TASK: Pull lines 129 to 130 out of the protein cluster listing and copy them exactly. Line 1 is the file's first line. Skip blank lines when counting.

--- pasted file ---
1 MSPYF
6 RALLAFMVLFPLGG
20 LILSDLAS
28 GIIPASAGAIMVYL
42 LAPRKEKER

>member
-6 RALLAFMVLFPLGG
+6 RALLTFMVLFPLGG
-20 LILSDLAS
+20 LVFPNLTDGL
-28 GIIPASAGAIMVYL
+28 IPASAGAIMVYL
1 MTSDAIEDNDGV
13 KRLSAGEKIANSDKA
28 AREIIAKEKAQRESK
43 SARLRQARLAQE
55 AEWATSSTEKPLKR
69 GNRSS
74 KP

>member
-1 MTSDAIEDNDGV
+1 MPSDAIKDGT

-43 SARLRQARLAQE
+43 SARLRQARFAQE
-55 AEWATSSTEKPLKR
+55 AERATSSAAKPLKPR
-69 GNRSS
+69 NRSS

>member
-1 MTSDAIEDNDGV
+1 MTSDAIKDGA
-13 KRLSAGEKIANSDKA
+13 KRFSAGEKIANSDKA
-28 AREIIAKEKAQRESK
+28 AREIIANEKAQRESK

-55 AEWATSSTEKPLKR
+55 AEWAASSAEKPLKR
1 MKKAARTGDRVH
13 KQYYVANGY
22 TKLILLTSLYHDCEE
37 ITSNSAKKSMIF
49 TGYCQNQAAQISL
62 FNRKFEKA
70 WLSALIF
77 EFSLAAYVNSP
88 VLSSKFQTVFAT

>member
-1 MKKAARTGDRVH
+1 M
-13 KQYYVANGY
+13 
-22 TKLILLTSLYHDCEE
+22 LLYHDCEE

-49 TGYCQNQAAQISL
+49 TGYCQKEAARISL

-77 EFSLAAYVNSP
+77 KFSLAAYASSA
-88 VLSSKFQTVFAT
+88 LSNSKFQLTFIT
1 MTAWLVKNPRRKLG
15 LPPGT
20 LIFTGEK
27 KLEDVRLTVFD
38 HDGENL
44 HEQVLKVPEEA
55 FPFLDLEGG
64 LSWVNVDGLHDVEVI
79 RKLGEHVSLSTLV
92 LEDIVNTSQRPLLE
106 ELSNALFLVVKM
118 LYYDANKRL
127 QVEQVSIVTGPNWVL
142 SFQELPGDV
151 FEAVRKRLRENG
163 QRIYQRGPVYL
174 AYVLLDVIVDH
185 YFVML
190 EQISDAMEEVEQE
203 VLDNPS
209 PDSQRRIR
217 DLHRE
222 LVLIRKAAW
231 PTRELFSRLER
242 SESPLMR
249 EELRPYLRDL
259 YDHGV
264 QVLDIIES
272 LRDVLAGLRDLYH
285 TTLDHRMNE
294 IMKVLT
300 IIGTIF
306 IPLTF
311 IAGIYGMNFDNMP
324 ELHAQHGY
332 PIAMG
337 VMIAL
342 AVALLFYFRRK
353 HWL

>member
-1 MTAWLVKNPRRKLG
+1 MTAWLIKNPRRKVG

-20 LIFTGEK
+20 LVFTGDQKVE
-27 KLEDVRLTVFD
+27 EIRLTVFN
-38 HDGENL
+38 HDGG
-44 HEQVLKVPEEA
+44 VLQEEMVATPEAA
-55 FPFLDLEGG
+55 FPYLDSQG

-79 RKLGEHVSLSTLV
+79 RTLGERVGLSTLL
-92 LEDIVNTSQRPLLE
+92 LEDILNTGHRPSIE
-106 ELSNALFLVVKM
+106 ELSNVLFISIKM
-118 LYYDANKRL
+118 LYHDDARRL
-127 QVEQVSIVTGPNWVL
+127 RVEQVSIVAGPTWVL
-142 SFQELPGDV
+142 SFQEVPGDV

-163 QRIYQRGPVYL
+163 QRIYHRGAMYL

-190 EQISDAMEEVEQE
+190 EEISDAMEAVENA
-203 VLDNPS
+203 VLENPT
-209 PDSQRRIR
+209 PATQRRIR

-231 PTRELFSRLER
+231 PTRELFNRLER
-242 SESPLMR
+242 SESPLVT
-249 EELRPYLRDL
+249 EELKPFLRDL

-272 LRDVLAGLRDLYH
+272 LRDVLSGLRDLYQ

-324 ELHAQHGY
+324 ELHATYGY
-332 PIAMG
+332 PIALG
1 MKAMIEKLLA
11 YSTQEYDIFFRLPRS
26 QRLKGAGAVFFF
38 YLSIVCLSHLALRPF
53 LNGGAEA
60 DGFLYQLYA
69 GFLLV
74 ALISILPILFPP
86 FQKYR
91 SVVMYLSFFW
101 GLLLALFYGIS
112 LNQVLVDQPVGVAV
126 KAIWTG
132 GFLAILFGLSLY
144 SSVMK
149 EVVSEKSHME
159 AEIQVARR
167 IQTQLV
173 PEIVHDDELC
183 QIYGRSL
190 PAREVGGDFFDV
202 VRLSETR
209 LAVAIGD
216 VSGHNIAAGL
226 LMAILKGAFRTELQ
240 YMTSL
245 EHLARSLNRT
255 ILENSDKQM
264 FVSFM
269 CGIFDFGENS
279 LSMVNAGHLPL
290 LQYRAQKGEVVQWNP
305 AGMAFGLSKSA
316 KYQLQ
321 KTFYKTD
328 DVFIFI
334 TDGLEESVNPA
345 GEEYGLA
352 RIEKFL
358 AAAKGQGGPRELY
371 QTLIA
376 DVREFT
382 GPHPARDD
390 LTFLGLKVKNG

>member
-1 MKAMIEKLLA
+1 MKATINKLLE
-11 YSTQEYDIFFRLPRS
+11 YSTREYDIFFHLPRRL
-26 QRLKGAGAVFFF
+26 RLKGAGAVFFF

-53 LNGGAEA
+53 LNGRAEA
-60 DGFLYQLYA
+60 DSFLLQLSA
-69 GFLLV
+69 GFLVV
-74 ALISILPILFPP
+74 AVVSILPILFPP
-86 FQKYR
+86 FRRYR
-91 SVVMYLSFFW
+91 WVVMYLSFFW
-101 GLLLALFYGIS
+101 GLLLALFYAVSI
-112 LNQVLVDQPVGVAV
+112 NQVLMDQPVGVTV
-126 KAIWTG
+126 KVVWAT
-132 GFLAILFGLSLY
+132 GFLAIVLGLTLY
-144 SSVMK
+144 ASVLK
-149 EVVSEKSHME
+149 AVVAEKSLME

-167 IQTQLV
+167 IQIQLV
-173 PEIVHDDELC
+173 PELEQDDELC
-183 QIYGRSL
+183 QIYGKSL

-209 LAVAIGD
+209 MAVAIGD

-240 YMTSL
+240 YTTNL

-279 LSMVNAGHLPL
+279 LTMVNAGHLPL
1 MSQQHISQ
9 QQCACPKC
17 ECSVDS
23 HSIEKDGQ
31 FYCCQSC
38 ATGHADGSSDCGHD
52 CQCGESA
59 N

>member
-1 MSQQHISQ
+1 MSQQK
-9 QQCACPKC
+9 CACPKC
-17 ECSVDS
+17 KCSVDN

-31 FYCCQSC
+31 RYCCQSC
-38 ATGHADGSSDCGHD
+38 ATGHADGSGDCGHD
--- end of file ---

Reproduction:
+203 VLENPT
-209 PDSQRRIR